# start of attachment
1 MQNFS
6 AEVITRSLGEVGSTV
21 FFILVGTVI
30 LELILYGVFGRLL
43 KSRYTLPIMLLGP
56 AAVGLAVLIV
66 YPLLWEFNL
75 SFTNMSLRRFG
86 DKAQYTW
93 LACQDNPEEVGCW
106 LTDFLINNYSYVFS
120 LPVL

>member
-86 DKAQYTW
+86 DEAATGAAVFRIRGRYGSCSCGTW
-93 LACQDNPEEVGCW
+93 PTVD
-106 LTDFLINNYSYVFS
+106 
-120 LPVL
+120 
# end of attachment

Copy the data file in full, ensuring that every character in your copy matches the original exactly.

1 MQNFS
6 AEVITRSLGEVGSTV
21 FFILVGTVI
30 LELILYGVFGRLL
43 KSRYTLPIMLLGP
56 AAVGLAVLIV
66 YPLLWEFNL
75 SFTNMSLRRFG
86 DKAQYTW
93 LACQDNPEEVGCW
106 LTDFLINNYSYVFS
120 LPVL

>member
-86 DKAQYTW
+86 DEAATGAAVFRIRGRYGSCSCGTW
-93 LACQDNPEEVGCW
+93 PTVD
-106 LTDFLINNYSYVFS
+106 
-120 LPVL
+120 